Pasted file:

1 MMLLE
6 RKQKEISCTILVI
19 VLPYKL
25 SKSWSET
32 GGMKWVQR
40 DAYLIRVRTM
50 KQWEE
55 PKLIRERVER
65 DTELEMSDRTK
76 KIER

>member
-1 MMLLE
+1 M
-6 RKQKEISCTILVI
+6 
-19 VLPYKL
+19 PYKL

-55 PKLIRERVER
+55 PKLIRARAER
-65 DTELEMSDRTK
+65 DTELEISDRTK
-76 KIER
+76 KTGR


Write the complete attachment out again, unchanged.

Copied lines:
1 MMLLE
6 RKQKEISCTILVI
19 VLPYKL
25 SKSWSET
32 GGMKWVQR
40 DAYLIRVRTM
50 KQWEE
55 PKLIRERVER
65 DTELEMSDRTK
76 KIER

>member
-1 MMLLE
+1 M
-6 RKQKEISCTILVI
+6 
-19 VLPYKL
+19 PYKL

-55 PKLIRERVER
+55 PKLIRARAER
-65 DTELEMSDRTK
+65 DTELEISDRTK
-76 KIER
+76 KTGR